"Relying 100 percent upon vision will prove to be a mistake."

Fogged Up

Tesla CEO Elon Musk has doubled down on the use of camera-based driver-assistance hardware for the company's lineup of EVs. That's despite other autonomous vehicle companies successfully using LIDAR-based systems for their self-driving efforts, even alarming Tesla's own engineers.

Technical capabilities aside, it turns out that relying on cameras comes with potentially serious practical downsides — like cold weather, for instance.

In a thread on the r/teslamotors subreddit, a Tesla driver found that their brand-new Model 3 had a "major design flaw": the defroster lines, designed to quickly clear up fogged-up or icy windshields, apparently failed to clear up the vehicle's driver assistance cameras, triggering repeated "take over immediately" messages.

As a result, the disgruntled driver wasn't able to use their vehicle's Full Self-Driving feature, a notorious $15,000 add-on that assists the driver with things like changing lanes or taking an on-ramp — yet another glaring oversight for the luxury car brand, in other words.

Blinded by the Light

While it's still unclear whether it was a defect that caused the issue — it certainly wouldn't be the first — which allowed humidity inside the interior bracket in front of the rearview mirror that houses the camera, other redditors also chimed in to say they'd been struggling with the same issue.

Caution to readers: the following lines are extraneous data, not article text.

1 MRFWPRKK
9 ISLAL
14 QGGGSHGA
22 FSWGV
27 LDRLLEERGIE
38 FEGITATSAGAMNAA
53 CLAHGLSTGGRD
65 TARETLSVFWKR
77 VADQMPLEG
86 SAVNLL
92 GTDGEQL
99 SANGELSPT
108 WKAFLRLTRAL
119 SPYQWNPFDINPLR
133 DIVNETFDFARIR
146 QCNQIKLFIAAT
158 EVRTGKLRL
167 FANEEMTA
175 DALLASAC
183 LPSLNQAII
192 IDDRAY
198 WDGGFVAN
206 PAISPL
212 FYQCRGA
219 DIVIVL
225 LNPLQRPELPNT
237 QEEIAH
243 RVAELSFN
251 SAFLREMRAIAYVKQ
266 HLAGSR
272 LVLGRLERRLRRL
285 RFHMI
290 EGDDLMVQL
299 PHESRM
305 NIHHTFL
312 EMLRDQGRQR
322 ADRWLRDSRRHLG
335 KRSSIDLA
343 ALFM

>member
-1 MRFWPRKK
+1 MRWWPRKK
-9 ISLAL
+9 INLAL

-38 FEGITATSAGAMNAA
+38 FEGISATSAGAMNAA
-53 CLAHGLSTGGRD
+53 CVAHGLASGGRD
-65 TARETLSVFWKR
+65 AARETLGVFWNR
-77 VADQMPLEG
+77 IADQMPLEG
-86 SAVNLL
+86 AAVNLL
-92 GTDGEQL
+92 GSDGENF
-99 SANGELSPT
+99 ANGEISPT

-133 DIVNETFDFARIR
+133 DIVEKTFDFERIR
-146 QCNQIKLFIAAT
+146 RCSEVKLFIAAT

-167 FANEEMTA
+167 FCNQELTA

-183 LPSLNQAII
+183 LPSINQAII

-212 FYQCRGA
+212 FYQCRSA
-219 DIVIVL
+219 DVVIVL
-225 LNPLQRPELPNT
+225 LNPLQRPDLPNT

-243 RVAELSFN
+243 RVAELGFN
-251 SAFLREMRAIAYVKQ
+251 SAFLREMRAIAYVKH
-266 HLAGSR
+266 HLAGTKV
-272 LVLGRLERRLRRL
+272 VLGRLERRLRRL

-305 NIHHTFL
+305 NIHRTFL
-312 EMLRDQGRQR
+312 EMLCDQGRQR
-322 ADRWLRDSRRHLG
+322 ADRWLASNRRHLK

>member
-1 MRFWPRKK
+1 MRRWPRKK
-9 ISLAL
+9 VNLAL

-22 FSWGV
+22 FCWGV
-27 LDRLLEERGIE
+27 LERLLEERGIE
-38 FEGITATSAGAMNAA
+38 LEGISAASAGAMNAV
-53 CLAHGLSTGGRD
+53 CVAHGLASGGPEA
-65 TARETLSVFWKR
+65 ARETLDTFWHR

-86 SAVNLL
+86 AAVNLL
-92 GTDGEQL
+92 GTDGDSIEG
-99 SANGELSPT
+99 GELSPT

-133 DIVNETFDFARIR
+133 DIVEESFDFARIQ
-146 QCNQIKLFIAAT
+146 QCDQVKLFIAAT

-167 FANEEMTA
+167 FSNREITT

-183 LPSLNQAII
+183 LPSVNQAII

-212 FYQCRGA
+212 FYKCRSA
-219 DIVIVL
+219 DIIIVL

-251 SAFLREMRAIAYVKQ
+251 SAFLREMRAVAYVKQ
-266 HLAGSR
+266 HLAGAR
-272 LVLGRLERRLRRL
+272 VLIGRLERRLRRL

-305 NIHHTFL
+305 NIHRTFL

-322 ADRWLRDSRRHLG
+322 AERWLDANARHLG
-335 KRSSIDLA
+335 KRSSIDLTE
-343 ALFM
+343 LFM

"Can’t even use cruise control on my 30-minute commute," one user wrote.

"Service just called me and told me that several owners are calling about the same issue," the original poster added in an update, "and they are looking for a software fix in the future."

They also wrote that their scheduled service appointment was canceled, with reps claiming that "they remotely checked and I have no hardware issues."

The incident highlights the drawbacks of relying on camera-based driver-assistance systems. While a growing number of carmakers are making use of LIDAR technology, which uses pulsed lasers to detect the vehicle's surroundings, Musk is steadfast in his belief that cameras are superior.

His customers, however, aren't convinced.

"Relying 100 percent upon vision will prove to be a mistake," one redditor commented.

"We humans augment our vision with technology to enhance our sensory perception and how we interact with the world around us," they added. "Why not do the same thing with that goddamn computer on wheels."

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